Thursday, 23 Jan 2003

WASHINGTON, D.C.

Mental note: Buy a cup of coffee for the kind souls who stand at the top of Metro escalators in the freezing cold handing out “Save our Forests” postcards.

As I enter the office, I glance to my left at a stack of newspapers that have accumulated over the past two weeks with articles relating to the Center for Food Safety’s work waiting to be cut out — all in good time. After checking my email and making a cup of tea, I continue some research on food-irradiation issues that I began last week for our policy analyst. The USDA is poised to permit irradiated food to be served in the National School Lunch Program, even though the technology has not been proven safe and merely serves as a “quick fix” for filthy and inhumane meat-processing practices. School lunches already share some responsibility for child obesity, and it enrages me that children would be exposed to further trouble from cafeteria food; the research shows a wide range of health problems in laboratory animals that have eaten irradiated foods. CFS is collaborating on this issue with Public Citizen, a nonprofit working to protect health, safety, and democracy — which reminds me of the next task on my to-do list.

Taking a break from my research, I sit down with my lunch armed with an extensive list of co-ops around the country. I call several of them to ask if they would be willing to receive a bulk mailing of postcards for their customers. These postcards are addressed to the USDA and ask the agency not to allow irradiated food to be served in the National School Lunch Program. Co-ops are wonderful sources for material distribution, and CFS works closely with many to get our publications in the hands of consumers. One success story involves our GE fish campaign, 175,000 of the postcards we produced as part of this campaign have been distributed in 48 states. Since the filing of our legal petitions in May 2001, the FDA has received over 50,000 comments in support of our demands. Of these comments, the majority have resulted from postcards sent to co-ops; the remainder were sent by email.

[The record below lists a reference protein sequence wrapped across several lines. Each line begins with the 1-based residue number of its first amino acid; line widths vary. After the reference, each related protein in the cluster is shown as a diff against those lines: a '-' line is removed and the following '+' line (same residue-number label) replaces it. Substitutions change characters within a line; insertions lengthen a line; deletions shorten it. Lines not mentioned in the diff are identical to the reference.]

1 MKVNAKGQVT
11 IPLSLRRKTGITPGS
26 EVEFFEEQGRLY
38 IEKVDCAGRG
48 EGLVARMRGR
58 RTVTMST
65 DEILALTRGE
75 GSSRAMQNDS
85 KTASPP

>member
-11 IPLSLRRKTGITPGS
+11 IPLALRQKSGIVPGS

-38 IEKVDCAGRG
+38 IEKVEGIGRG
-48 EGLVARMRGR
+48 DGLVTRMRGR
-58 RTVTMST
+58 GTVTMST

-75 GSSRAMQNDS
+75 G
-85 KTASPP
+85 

I write three letters as follow-ups to phone conversations, which will be sent out along with our popular publications “Food Safety Now!” and “Food Safety Review.” Hopefully, the letters will lead to new memberships to assist our efforts; CFS proudly corresponds with 3,000 members. Before leaving for the day, I type out my findings for our policy analyst, record new memberships into the database, and check my email one last time.

Leaving the office, I reflect on the many other activities taking place in the buildings around me. In a country of over 260 million people, it’s hard to believe I make a difference at all. But every footstep leads somewhere and every footstep leaves something behind. The biggest challenge we face is creating a new norm. Normal in our culture consists of not producing one’s own food, or even understanding where it comes from. Normal is bottled water and genetically engineered food. But normal is only that which is defined by society, and we can define a new normal by returning to a more sustainable lifestyle, reconnecting with the natural order, and recognizing the intrinsic value of all life forms.